Teaching kids to be “Money Smart”
25-11-2016
As parents, you are the first teachers of your children and play a major role in positioning them to make informed decisions about the way they use money and understand the impact this can have on their future wellbeing.

Young people learn from their parents from an early age. You will have already began introducing them to ideas about, and attitudes towards, money before they start school and are modeling your money behaviors to your children. It is important for you to help your children develop discerning skills across a range of consumer and financial real world contexts.

To help ensure the next generations are informed consumers and more financially aware, consumer and financial literacy education is now an important part of the school curriculum in all states and territories. Schools welcome the engagement and support of parents. The activities you do at home with your children in relation to money help support and reinforce the consumer and financial learning that takes place at school.

Some suggestions for family discussion can include:
  • Pocket money: teaching young people the value of earning. Talk about what jobs your children could do for pocket money, the benefits of earning pocket money, and what they are expected to do at home without payment just because they're part of the family.
  • Discuss needs and wants: how do your children know if they really need an item or if the item is something they could live without?
  • What strategies could they use to stop and think about whether to spend or save their money: What good examples can you set for your children to learn from when it comes to budgeting and saving money?
  • How could your children develop a sense of responsibility and family and community ethics: Perhaps they could donate time or money to the less fortunate, or even to a local project as these are great ways for them to learn about becoming part of the community.
  • Consider giving your teen the opportunity to earn more by offering additional jobs or helping them with finding a casual job: Discuss what your teen may need to know if they get a casual job.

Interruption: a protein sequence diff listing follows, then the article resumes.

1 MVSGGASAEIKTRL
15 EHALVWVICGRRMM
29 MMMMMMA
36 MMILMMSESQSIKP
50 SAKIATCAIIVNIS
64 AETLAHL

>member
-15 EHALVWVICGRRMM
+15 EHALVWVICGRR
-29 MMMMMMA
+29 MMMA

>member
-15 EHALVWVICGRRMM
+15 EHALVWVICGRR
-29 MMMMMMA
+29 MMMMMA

• Discuss the influence advertising, brand names and peer pressure have on what your family spend.
  • Discuss various types of scams and what your family might need to be aware of: especially when browsing or buying online.
  • How will growing up bring with it more responsibility and more complexity? What financial responsibilities will they take on as they get older?
  • What are some of your children's savings goals? Discuss approaches to help your children reach these goals.
  • Talk about the importance of budgeting; show them simple budgets first then help them with more complex budgets as they get older.
  • What are some of the many ways that individuals and households receive income?
  • Raise your children's awareness about money being finite rather than something that is always readily available. Reinforce with them that you can only spend what you earn. Discuss the value of money.
  • What's the difference between debit cards and credit cards, and what effects can come from using them? Explain how getting into debt can affect a credit report and make it difficult later on to get a loan for a car or a home. Discuss how credit card interest rates mean you're likely to pay a lot more money for something that's on sale, and how using your debit card means using your own money and using a credit card means using a financial institution's money.